p.croft@cqu.edu.au
Schedule
Week 1 Begin Date: 06 Mar 2017

Module/Topic

Week 1: An introduction to the unit. Explores Kinship, ritual and social organisation; Provides Aboriginal and Torres Strait Islander protocols for Appropriate Terminology, Engagement, Welcome to and Acknowledgement of Country. The concept of indigenous Australians worldview is described and critiques what are the differences between the Aboriginal 'old ways' and Western 'new ways' Domains.

Chapter

Events and Submissions/Topic

Week 2 Begin Date: 13 Mar 2017

Module/Topic

Week 2: The Human Occupation of Australia. Examines Bothways philosophy - Aboriginal and Torres Strait lslander concepts before colonisation and the adaption of Western ways. An Investigation into ecological knowledge & a land-centred connectedness, family relationships and individuality, Aboriginal kinship system of moieties, totems and skin names, reciprocity, housing, medicinal practice, Terra Nullius and trade routes.

Chapter

Events and Submissions/Topic

Week 3 Begin Date: 20 Mar 2017

Module/Topic

Week 3: Countries and Boundaries. An investigation to understand Aboriginal and Torres Strait Islander people's relationship to Country, boundaries and identity to understand the concepts of custodianship versus ownership.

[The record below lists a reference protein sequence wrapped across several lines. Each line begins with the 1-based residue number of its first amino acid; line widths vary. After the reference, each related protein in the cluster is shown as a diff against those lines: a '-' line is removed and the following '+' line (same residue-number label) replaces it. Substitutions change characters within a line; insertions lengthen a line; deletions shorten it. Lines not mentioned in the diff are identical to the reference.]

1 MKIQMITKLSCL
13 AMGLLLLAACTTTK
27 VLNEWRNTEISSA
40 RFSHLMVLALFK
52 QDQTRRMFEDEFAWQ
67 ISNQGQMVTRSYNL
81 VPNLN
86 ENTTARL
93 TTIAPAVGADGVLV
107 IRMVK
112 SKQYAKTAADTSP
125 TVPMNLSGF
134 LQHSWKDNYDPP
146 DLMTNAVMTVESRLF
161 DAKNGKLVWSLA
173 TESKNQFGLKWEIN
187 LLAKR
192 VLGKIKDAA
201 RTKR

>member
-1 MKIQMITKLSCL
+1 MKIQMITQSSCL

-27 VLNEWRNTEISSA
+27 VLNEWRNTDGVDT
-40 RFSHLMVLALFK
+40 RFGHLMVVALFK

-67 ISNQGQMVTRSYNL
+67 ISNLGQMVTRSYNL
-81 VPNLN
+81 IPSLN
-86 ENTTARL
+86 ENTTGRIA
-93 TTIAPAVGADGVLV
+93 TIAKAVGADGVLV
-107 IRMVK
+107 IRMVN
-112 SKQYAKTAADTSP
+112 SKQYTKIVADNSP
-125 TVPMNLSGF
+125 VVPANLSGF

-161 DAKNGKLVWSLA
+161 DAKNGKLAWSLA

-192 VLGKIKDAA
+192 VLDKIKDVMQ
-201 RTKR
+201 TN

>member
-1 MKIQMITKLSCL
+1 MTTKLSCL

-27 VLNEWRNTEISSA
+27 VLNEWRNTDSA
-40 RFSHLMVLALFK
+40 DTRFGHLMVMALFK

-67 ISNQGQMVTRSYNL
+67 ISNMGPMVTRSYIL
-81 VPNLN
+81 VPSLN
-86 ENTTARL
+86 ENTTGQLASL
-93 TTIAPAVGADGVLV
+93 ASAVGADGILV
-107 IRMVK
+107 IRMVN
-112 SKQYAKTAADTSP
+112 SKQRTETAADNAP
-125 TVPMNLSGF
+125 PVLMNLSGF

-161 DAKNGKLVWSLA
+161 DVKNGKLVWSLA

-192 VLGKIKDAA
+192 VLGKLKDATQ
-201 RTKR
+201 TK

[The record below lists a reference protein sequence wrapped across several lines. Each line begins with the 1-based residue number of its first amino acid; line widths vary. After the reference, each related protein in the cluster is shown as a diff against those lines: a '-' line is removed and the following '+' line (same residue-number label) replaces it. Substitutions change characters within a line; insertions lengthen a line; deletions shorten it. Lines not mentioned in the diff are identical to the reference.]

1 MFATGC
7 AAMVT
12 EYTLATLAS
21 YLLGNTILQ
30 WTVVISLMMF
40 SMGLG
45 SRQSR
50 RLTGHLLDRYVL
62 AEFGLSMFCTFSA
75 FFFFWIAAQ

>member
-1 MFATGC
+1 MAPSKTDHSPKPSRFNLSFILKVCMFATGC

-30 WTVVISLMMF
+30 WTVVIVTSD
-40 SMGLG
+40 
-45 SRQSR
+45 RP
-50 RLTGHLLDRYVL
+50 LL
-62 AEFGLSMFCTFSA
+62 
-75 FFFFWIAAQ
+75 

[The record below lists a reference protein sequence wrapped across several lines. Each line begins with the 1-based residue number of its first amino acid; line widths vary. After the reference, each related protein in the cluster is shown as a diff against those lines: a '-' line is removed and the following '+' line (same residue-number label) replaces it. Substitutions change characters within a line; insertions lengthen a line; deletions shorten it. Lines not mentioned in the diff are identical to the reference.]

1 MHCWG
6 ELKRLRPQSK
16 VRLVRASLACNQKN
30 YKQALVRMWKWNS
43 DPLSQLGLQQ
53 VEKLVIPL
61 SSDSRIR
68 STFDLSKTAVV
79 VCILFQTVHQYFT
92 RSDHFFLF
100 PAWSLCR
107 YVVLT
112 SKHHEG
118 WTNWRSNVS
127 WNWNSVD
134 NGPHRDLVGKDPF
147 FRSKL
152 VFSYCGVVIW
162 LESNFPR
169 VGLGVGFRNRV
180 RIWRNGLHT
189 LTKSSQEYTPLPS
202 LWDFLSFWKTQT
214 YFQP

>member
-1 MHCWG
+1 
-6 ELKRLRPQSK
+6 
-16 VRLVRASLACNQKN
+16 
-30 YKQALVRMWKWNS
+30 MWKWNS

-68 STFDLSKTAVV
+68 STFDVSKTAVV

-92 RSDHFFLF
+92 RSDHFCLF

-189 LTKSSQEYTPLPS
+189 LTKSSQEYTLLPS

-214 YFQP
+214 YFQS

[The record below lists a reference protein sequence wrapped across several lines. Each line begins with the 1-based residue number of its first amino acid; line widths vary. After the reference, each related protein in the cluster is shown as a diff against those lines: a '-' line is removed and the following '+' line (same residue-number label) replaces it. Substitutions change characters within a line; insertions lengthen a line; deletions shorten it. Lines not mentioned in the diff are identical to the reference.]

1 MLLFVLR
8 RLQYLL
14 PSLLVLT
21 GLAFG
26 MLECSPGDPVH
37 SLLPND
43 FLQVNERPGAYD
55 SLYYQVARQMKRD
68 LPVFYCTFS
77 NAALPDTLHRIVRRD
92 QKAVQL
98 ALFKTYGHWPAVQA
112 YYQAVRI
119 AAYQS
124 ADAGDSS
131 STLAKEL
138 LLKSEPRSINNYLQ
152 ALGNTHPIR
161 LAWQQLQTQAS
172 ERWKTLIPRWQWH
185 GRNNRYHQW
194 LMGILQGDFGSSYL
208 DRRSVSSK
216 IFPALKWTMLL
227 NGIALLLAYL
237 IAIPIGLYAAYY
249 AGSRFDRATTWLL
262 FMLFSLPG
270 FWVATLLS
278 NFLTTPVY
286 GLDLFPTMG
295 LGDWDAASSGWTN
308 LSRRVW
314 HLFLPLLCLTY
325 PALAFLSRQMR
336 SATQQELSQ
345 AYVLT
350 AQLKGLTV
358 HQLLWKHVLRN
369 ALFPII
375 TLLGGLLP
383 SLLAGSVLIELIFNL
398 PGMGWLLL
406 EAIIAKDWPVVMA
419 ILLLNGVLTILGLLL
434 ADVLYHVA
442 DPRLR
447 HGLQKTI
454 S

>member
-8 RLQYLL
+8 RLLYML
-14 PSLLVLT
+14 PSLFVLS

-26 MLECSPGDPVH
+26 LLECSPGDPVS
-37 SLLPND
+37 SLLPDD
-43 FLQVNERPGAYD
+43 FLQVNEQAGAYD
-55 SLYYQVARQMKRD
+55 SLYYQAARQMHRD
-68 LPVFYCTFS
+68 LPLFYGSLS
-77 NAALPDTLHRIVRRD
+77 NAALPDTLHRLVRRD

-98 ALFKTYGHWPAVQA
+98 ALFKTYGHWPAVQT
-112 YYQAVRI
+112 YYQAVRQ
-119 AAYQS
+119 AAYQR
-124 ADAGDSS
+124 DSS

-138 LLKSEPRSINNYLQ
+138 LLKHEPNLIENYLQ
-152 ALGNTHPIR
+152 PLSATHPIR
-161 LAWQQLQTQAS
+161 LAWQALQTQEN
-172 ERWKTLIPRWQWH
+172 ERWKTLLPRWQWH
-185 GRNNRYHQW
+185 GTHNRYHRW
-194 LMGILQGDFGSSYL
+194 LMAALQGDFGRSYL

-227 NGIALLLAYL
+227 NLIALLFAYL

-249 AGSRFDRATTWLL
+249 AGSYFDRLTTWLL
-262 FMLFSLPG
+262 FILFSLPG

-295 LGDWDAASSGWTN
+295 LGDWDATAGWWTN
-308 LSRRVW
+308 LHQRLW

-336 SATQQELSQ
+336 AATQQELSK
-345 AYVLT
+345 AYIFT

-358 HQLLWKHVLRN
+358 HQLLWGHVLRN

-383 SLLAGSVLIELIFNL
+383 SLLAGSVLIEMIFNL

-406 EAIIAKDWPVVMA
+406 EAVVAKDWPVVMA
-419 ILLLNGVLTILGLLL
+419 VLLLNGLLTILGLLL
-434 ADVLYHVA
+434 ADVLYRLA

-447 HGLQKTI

Chapter

Events and Submissions/Topic

Week 4 Begin Date: 27 Mar 2017

Module/Topic

Week 4: Kinship and Social Organisation. Research to understand the diversity of Aboriginal Countries, Nations, clans and families. Examines the relationship to skin names, moieties, marriage and social protocols.

Chapter

Events and Submissions/Topic

Week 5 Begin Date: 03 Apr 2017

Module/Topic

Week 5: The Dreaming. An investigation to understand what this concept is. Explores the diversity of Aboriginal and Torres Strait Islander peoples, languages, ceremonies, astronomy and oral traditions.

Chapter

Events and Submissions/Topic

Vacation Week Begin Date: 10 Apr 2017

Module/Topic